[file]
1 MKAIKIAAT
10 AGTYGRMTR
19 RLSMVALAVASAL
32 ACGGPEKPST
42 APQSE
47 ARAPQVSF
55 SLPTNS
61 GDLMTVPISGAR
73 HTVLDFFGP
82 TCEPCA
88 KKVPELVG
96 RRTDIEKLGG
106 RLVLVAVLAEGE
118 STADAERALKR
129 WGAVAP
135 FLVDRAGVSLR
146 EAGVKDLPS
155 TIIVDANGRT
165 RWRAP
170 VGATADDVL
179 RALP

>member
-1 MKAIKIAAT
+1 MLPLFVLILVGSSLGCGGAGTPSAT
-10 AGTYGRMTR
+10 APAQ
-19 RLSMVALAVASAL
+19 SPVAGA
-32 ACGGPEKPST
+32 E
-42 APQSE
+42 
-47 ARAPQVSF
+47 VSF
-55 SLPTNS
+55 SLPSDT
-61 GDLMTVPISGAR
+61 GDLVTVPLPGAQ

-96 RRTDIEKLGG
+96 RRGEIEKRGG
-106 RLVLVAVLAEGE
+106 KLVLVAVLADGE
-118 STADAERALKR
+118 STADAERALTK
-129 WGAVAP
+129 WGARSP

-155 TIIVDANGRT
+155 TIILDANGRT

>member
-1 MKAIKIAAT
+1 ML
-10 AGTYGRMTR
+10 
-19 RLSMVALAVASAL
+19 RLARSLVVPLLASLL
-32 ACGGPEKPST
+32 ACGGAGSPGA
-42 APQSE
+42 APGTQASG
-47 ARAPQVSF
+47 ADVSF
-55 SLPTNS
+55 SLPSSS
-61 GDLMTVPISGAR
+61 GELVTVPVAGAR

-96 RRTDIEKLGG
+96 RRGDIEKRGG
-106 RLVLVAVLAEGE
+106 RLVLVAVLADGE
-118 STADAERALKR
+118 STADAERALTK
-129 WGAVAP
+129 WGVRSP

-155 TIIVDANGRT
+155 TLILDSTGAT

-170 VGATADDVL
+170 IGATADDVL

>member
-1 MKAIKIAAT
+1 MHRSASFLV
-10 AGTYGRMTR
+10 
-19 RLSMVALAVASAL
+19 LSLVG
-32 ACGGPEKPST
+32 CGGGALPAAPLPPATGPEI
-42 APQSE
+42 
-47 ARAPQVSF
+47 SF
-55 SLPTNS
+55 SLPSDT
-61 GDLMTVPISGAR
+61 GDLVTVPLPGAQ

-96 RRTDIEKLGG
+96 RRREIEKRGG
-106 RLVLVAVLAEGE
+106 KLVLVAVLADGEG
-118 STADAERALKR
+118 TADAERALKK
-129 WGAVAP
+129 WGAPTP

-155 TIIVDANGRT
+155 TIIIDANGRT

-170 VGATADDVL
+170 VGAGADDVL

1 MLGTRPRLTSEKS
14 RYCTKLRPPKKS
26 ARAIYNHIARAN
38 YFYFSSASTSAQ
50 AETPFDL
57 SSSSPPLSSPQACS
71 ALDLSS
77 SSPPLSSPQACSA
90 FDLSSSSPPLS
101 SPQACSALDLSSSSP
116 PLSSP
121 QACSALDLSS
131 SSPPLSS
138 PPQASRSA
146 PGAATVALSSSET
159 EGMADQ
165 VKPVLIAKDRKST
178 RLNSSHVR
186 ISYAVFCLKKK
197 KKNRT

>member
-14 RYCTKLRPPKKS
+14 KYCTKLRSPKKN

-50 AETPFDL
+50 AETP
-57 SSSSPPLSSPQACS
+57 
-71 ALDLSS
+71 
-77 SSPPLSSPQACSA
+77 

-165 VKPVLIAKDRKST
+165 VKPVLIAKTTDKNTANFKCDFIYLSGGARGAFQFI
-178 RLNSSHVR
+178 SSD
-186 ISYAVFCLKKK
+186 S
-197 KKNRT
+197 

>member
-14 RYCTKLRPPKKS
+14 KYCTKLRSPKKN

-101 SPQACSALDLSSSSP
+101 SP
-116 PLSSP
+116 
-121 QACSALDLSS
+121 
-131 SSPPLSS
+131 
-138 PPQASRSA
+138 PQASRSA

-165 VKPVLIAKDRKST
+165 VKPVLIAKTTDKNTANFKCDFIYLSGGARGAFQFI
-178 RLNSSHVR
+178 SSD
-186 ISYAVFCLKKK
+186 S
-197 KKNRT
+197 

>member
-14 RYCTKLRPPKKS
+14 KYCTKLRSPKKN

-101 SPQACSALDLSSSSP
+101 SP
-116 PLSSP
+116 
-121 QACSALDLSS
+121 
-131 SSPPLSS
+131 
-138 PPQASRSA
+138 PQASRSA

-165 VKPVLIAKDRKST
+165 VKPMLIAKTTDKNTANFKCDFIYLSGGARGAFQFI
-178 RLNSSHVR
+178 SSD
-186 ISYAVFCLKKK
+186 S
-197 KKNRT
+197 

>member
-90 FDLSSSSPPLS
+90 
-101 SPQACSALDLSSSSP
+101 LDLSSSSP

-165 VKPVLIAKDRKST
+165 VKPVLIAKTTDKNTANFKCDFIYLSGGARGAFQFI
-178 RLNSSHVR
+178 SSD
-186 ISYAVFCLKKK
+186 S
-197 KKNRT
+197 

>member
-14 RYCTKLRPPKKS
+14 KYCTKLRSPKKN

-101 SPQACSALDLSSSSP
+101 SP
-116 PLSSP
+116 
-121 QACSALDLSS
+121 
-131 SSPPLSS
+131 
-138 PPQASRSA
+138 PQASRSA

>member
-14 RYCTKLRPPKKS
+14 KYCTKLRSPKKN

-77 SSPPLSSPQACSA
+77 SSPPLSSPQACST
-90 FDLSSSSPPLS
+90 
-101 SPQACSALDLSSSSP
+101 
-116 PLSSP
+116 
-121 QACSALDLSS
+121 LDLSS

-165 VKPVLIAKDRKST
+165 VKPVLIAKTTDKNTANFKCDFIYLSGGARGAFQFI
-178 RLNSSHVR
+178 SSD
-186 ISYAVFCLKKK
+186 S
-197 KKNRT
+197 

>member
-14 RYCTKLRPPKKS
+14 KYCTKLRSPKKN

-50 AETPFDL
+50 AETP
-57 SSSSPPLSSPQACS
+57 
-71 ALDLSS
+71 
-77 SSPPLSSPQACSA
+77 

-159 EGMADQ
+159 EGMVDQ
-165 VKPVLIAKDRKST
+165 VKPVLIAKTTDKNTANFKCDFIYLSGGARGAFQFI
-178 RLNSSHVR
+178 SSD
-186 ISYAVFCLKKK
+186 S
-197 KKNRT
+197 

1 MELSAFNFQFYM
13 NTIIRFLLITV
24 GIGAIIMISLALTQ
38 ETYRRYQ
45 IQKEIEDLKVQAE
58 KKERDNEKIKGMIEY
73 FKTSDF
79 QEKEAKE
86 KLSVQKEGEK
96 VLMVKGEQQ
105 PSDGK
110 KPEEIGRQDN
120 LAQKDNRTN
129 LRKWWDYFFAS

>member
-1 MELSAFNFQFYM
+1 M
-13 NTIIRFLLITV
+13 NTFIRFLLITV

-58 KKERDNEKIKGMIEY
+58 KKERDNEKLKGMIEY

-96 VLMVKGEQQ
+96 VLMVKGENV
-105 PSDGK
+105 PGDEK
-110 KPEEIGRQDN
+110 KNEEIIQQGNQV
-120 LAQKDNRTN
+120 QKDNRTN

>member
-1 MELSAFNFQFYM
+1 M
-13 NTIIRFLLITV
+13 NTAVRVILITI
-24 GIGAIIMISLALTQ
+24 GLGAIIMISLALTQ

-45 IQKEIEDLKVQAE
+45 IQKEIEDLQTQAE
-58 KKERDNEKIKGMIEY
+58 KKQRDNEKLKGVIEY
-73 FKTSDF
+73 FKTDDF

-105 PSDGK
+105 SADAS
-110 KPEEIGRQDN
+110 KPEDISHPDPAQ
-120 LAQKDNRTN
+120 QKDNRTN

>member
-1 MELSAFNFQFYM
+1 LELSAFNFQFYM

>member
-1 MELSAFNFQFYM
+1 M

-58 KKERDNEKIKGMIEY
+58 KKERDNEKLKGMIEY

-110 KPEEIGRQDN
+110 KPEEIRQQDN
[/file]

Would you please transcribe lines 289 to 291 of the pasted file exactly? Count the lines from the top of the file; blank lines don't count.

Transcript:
+13 NTAVRVILITI
-24 GIGAIIMISLALTQ
+24 GLGAIIMISLALTQ